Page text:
Charles M. Blow, the New York Times columnist, wrote in September about a housing project in West Harlem: It Takes a Village. His principal reason for writing was to highlight a (rare) good news story about children and poverty. As he said, “Writing about children and the poor and the vulnerable these days, there aren’t very many bright spots — but this is one.” He visited the Dorothy Day Apartments on Riverside Drive run by Broadway Housing Communities. The day care center there, serving about 50 children, was bright and well lit. The floors above the center house 190 people, all of them in poverty, many formerly homeless. “And on the top floor is an art gallery that opens onto a sweeping veranda, lined with flowering plants and with some of the most magnificent Hudson River views in the city.” He asked why the building demonstrated such concern for beauty. One administrator responded: “You don’t just give a person four walls to live in. You give them something to be inspired by.” Another said, “”art and nature show the other side of poverty. . . .Poverty denigrates people and dehumanizes people.’” Blow observed that “the transformations of the adults, and, more important, the outcomes for the children have been incredible.”
I have for decades included in my Introduction to Arts Management class an article by Robert Coles, the renowned child psychiatrist, that is included in Sherman Lee’s 1975 milestone book, On Understanding Art Museums. (Unfortunately, I’ve not been able to find an online version of the article. If anyone knows of legal online access, let me know and I will share it in the future.) In the article, “The Art Museum and the Pressures of Society,” Coles describes his work with a troubled boy of thirteen, living in extreme poverty, and their experiences with the Gardner Museum and the Museum of Fine Arts in Boston. After visiting the former, the boy asked him, “Why did they let us in there?” After the latter, “Will they mind if we come back?” The article goes on to describe the boy’s mother’s, father’s, and grandmother’s responses to art and the genuineness of those responses in contrast to the superficial relationship with art of the rich people for whom the grandmother cleaned house. I almost never make it through reading this article without breaking down, especially if I’m reading passages aloud to students.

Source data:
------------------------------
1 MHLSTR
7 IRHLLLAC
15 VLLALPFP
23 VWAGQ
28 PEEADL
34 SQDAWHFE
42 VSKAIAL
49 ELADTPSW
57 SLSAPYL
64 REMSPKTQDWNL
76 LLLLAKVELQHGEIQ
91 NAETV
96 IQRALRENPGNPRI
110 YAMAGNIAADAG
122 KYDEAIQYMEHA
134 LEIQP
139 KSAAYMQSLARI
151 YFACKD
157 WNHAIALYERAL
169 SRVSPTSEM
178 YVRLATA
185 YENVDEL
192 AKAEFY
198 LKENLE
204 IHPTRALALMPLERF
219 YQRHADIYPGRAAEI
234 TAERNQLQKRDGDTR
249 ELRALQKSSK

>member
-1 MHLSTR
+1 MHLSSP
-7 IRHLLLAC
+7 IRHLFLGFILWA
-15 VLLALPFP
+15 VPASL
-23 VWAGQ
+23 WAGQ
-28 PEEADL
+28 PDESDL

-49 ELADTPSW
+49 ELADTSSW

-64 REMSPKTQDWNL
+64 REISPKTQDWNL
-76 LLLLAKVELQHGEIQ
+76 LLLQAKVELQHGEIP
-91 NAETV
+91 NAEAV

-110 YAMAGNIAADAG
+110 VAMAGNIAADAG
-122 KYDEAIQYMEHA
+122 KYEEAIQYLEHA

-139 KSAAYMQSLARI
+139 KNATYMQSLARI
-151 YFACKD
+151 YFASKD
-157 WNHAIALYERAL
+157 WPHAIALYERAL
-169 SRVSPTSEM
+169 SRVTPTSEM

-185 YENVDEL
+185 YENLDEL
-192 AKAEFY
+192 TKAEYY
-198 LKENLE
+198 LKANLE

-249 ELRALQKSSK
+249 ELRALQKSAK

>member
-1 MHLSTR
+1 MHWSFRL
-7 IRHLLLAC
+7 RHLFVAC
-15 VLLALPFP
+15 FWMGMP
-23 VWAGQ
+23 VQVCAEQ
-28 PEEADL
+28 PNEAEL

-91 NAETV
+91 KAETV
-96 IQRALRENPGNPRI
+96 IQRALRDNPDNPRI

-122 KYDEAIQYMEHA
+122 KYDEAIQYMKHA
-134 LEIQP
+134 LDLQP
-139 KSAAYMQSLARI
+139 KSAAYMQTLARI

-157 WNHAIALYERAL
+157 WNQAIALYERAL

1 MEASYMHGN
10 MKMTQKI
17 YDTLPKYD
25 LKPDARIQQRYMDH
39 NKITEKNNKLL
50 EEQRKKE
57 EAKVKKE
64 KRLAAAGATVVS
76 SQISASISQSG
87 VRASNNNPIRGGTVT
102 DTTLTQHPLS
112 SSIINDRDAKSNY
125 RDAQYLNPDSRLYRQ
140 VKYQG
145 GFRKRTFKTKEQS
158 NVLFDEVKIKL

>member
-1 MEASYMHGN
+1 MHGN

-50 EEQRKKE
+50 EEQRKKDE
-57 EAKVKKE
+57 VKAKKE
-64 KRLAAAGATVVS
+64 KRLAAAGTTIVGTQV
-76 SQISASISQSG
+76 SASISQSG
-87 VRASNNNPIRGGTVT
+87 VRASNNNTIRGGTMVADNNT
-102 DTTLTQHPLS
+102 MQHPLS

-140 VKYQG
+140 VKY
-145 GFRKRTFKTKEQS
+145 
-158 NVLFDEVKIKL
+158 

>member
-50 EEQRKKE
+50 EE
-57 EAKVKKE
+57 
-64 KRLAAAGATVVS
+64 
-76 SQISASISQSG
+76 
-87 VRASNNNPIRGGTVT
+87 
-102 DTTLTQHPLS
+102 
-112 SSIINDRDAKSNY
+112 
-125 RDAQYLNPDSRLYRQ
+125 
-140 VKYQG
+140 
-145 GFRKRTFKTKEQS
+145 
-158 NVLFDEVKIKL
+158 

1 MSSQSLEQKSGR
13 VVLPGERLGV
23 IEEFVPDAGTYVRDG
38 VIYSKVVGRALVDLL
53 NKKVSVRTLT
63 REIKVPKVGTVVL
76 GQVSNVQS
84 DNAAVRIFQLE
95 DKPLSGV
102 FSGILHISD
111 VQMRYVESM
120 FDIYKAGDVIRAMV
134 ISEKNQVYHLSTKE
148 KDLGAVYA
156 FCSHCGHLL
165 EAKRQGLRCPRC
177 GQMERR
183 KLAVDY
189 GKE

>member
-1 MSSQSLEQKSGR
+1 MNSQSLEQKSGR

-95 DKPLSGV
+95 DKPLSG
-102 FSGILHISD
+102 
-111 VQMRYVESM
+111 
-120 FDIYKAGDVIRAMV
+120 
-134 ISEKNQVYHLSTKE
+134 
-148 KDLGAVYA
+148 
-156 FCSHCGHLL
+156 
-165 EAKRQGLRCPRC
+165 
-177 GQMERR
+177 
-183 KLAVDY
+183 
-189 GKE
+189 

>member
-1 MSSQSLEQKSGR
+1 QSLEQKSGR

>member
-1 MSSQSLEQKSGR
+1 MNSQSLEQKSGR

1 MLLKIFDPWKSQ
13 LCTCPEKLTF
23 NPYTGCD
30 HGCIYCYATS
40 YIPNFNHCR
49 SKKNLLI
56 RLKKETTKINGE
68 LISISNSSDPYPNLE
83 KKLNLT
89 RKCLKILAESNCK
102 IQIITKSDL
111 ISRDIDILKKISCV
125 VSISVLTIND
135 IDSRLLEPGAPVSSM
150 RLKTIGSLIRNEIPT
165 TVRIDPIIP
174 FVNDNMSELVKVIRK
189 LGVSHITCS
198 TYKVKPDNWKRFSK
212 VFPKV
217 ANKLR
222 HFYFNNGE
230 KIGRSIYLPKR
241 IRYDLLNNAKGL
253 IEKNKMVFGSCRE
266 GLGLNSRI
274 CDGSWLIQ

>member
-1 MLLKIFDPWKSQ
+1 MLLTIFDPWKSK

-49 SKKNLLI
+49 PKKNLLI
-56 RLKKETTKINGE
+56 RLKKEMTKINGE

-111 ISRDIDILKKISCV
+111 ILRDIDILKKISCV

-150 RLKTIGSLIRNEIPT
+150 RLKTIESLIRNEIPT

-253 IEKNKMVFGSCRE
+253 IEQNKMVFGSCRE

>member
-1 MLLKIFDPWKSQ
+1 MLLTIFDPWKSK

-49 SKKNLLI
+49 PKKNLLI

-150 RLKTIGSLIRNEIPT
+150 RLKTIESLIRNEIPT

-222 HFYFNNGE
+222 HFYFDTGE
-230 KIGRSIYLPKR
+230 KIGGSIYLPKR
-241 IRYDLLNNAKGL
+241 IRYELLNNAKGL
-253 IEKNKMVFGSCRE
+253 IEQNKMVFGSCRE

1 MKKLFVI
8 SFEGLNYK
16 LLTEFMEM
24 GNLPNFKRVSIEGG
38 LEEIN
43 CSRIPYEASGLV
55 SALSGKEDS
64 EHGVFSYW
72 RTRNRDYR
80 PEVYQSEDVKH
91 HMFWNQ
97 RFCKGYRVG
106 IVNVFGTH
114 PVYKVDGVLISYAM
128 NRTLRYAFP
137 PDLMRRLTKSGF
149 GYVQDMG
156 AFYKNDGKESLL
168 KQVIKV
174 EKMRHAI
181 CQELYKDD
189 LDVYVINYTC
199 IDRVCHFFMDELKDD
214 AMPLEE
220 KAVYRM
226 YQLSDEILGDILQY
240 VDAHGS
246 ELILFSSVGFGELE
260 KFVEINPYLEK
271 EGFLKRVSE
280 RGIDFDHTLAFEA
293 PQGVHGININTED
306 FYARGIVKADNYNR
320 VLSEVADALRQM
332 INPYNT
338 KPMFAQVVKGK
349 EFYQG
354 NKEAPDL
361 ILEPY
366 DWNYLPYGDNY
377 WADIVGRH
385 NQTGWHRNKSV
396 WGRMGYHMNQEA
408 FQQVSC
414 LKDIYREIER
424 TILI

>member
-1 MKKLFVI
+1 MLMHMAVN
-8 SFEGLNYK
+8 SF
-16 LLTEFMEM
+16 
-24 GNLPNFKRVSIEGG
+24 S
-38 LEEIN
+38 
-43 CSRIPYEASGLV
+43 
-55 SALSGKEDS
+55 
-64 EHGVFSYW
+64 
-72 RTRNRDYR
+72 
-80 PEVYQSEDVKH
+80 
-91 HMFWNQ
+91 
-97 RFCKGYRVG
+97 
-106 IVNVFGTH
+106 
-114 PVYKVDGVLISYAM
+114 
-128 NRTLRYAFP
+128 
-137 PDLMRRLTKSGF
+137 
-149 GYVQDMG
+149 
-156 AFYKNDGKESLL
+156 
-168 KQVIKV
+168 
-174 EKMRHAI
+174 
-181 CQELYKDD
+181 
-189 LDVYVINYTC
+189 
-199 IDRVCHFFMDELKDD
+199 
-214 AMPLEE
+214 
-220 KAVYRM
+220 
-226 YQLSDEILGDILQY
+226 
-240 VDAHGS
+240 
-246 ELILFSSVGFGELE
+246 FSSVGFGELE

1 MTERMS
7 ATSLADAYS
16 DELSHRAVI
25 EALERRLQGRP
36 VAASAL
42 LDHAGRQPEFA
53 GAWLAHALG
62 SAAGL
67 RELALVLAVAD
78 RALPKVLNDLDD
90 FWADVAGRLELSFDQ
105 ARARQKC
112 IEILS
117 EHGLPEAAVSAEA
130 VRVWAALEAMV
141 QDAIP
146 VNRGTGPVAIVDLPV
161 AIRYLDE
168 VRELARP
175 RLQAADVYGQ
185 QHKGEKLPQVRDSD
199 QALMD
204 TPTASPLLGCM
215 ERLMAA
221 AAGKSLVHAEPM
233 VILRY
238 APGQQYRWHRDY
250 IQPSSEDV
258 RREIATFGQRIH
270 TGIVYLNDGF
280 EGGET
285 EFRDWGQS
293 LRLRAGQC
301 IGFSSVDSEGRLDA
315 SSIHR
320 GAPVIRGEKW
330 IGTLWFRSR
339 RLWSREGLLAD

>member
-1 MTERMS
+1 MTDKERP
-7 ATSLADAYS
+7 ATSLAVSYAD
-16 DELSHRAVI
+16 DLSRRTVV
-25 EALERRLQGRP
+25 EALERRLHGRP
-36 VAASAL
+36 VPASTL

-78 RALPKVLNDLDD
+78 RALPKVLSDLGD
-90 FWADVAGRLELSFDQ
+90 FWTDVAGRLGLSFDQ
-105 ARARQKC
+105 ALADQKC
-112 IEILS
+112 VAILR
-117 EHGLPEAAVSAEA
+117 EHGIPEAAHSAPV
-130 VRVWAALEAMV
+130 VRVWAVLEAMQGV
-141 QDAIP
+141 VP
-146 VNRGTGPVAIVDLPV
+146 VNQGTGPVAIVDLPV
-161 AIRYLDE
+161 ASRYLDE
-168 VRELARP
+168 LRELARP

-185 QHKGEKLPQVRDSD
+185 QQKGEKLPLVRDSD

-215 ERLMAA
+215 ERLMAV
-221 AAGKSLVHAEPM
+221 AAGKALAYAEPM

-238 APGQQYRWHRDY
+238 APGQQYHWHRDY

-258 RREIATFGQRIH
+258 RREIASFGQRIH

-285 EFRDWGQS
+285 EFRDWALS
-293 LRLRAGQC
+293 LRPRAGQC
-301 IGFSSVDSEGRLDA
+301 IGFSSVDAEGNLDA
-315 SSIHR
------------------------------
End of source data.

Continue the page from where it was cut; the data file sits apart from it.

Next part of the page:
The point of both these stories is that art is for all. It speaks to all. It moves all. But our actions, individually and institutionally, often don’t demonstrate real support for that. Much “art is for all” talk is lip service, not considering the ramifications of the simple statement. Truth to tell, if you go too deeply below the surface of at least some members of the arts community, there is ambivalence about whether art is for Bubba (or Billie Sue). He (or she) may not really be able to “get it.”
If art is for all, what is the responsibility of the arts community for making art be for all? In how many ways would our work look different if we consistently acted on that belief? Respect for all as a foundation for actions and a commitment to make art truly available to all are necessary first steps.
Read both of these articles. Dry your eyes, and then
Image from Broadway Housing Communities website